Barton MacLane

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Barton MacLane
Barton MacLane in Smart Blonde trailer.jpg
MacLane in Smart Blonde (1937)
Born (1902-12-25)December 25, 1902
Columbia, South Carolina, USA
Died January 1, 1969(1969-01-01) (aged 66)
Santa Monica, California, USA
Cause of death
Double pneumonia
Resting place
Valhalla Memorial Park Cemetery in North Hollywood
Other names Barton Mac Lane
Barton Maclane
Barton McLane
Alma mater

Wesleyan University

American Academy of Dramatic Arts
Occupation Actor, playwright, screenwriter
Years active 1927-1969
Spouse(s) Charlotte Wynters MacLane (1939-1969, his death) (1899-1991)

Barton MacLane (December 25, 1902 – January 1, 1969) was an American actor, playwright, and screenwriter. Although he appeared in many classic films from the 1930s through the 1960s, he was known for his role as Gen. Martin Peterson on the 1960s NBC television comedy series I Dream of Jeannie, with Barbara Eden and Larry Hagman.

Career[edit]

MacLane was born in Columbia, South Carolina on Christmas Day, 1902. He attended Wesleyan University in Middletown, Connecticut, where he excelled at American football. His first movie role, in The Quarterback (1926), was a result of his athletic ability. He then attended the American Academy of Dramatic Arts.

He made his Broadway debut in 1927, playing the assistant district attorney in Bayard Veiller's The Trial of Mary Dugan. He then performed in the 1928 Broadway production of Gods of the Lighting and was part of the original cast of Subway Express as Officer Mulvaney in 1929. He appeared in the Marx Brothers' 1929 film debut The Cocoanuts. MacLane made his first credited film appearance in the 1931 romantic drama His Woman. The following year, he wrote the play Rendezvous, which he sold to Arthur Hopkins. The play was performed on Broadway, with MacLane in a featured role.[citation needed]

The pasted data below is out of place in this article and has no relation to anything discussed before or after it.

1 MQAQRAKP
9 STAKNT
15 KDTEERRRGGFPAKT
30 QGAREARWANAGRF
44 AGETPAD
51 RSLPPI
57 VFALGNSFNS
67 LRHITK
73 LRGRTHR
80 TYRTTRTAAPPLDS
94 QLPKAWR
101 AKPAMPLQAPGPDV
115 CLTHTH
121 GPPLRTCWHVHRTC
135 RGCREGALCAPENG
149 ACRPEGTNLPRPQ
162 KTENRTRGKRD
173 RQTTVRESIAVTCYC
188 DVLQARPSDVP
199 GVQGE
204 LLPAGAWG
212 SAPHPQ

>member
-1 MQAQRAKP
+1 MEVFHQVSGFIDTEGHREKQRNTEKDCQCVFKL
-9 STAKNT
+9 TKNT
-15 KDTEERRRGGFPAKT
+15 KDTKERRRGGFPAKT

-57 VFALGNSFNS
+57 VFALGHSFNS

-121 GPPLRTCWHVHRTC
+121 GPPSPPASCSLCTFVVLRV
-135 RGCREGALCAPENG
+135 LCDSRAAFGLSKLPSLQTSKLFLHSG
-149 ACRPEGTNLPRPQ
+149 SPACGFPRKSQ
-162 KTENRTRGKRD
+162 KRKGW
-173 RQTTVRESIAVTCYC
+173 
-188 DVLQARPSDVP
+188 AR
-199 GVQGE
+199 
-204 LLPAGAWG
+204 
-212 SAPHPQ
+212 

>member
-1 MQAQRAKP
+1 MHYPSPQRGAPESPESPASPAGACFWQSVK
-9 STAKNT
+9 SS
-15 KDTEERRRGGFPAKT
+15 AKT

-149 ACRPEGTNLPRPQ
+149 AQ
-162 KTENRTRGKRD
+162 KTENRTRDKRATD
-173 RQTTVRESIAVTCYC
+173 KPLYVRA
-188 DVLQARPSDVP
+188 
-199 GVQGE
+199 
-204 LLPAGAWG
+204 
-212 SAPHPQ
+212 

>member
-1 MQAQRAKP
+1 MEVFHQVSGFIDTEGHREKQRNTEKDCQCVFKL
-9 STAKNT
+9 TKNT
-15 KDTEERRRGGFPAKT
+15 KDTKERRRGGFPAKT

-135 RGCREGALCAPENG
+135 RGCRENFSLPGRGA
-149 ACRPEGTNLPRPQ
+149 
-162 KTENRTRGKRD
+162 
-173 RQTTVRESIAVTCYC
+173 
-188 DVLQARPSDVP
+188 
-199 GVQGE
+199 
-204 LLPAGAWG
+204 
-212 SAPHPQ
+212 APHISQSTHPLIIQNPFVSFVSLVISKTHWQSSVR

Film work: 1930s-1950s[edit]

The success of Rendezvous landed MacLane a contract with Warner Bros. and brought him to the attention of several renowned film directors, including Fritz Lang, Michael Curtiz, and William Keighley. As a result, throughout the remainder of the 1930s, MacLane was highly active in film, with major supporting roles in such productions as The Case of the Curious Bride, G Men, The Prince and the Pauper, and Lang's You Only Live Once and You and Me. He also played the role of detective Steve McBride in the many films involving fictional news reporter Torchy Blane.

During the 1930s and 1940s, MacLane worked alongside legendary movie star Humphrey Bogart in several films. Perhaps most notably, MacLane played Detective Dundy opposite Bogart's Sam Spade in writer/director John Huston's acclaimed, Academy Award-nominated film classic, The Maltese Falcon. MacLane again collaborated with both Bogart and Huston on the Academy Award-winning 1948 adventure film The Treasure of the Sierra Madre.

MacLane's many other film credits during the 1940s include The Big Street, Victor Fleming's Dr. Jekyll and Mr Hyde, Fritz Lang's Western Union, Reginald Le Borg's The Mummy's Ghost, and Frank Borzage's The Spanish Main. He also appeared in two Tarzan films starring Johnny Weismuller, Tarzan and the Amazons and Tarzan and the Huntress. Some of MacLane's films during the 1950s include Kiss Tomorrow Goodbye, The Glenn Miller Story, and Three Violent People.

As he was the regular heavy and bad guy, juveniles started using the term "Don't give me that Barton MacLane", if they felt justly or unjustly being turned off by adults or authorities, e.g. cops, teachers and so on.